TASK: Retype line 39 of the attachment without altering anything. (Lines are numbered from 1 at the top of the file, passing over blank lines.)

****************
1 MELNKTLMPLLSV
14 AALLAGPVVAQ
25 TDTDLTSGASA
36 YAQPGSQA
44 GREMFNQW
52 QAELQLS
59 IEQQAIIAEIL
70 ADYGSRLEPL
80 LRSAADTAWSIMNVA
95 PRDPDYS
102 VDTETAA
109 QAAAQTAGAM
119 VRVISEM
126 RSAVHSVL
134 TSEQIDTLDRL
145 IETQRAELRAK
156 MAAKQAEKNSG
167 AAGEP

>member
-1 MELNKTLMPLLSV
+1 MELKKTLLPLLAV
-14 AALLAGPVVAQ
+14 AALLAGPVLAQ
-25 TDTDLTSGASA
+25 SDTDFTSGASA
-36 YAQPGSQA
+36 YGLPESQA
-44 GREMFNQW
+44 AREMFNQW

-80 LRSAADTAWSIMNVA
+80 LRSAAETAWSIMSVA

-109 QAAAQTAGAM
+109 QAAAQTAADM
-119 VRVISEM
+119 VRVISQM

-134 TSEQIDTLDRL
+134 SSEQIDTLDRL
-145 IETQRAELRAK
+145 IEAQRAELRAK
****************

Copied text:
+145 IEAQRAELRAK